Personal medical record archive

MRI of my brain after surgery for Oligodendroglioma tumor by L_Family (cc) (From Flickr)
MRI of my brain after surgery for Oligodendroglioma tumor by L_Family (cc) (From Flickr)

I was reading a book the other day and it suggested that sometime in the near future we will all have a personal medical record archive. Such an archive would be a formal record of every visit to a healthcare provider, with every x-ray, MRI, CatScan, doctor’s note, blood analysis, etc. that’s ever done to a person.

Such data would be our personal record of our life’s medical history usable by any future medical provider and accessible by us.

Who owns medical records?

Healthcare is unusual.  For any other discipline like accounting, you provide information to the discipline expert and you get all the information you could possibly want back, to store, send to the IRS or or whatever, to do with it as you want.  If you decide to pitch it, you can pretty much request a copy (at your cost) of anything for a certain number of years after the information was created.

But, in medicine, X-rays are owned and kept by the medical provider, same with MRIs, CT scans, etc. and you hardly ever get a copy.  Occasionally, if the physician deems it useful for explicative reasons, you might get a grainy copy of an X-ray that shows a break or something but other than that and possible therapeutic instructions, typically nothing.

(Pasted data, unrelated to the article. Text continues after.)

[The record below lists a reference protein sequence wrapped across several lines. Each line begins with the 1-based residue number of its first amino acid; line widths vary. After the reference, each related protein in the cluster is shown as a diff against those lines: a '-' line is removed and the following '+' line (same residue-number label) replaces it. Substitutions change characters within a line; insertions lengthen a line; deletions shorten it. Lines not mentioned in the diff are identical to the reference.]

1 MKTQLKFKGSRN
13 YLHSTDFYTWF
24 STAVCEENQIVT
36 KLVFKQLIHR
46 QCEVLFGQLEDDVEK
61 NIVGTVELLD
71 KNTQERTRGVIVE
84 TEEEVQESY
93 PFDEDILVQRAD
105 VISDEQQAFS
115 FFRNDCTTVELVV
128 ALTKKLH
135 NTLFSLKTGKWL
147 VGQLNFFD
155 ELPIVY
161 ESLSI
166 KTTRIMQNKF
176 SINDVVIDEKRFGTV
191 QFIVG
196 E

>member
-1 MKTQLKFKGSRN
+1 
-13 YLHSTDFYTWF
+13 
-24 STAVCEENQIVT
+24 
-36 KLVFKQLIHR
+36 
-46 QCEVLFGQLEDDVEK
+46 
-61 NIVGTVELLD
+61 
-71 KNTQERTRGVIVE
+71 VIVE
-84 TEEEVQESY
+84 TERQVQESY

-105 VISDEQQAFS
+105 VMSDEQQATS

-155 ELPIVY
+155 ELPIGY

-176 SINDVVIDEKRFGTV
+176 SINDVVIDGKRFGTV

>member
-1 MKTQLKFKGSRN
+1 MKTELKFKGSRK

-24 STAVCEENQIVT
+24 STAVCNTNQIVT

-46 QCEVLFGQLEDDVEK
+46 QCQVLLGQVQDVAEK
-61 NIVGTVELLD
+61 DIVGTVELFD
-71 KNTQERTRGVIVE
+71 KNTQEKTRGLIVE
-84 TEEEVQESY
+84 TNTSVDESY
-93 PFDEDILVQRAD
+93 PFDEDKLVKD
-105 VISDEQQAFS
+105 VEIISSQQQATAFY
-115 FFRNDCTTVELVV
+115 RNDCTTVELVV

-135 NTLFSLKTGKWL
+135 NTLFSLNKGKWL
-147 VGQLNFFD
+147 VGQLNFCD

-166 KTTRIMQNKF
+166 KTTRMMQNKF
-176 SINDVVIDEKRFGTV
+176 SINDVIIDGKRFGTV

Getting Doctor’s notes is another question entirely.  It’s mostly text records in some sort of database somewhere online to the medical unit.  But, mainly what we get as patients, is a verbal diagnosis to take in and mull over.

Personal experience with medical records

I worked for an enlightened company a while back that had their own onsite medical practice providing all sorts of healthcare to their employees.  Over time, new management decided this service was not profitable and terminated it.  As they were winding down the operation, they offered to send patient medical information to any new healthcare provider or to us.  Not having a new provider, I asked they send them to me.

A couple of weeks later, a big brown manilla envelope was delivered.  Inside was a rather large, multy-page printout of notes taken by every medical provider I had visited throughout my tenure with this facility.  What was missing from this assemblage was lab reports, x-rays and other ancillary data that was taken in conjunction with those office visits. I must say the notes were comprehensive and somewhat laden with medical terminology but they were all there to see.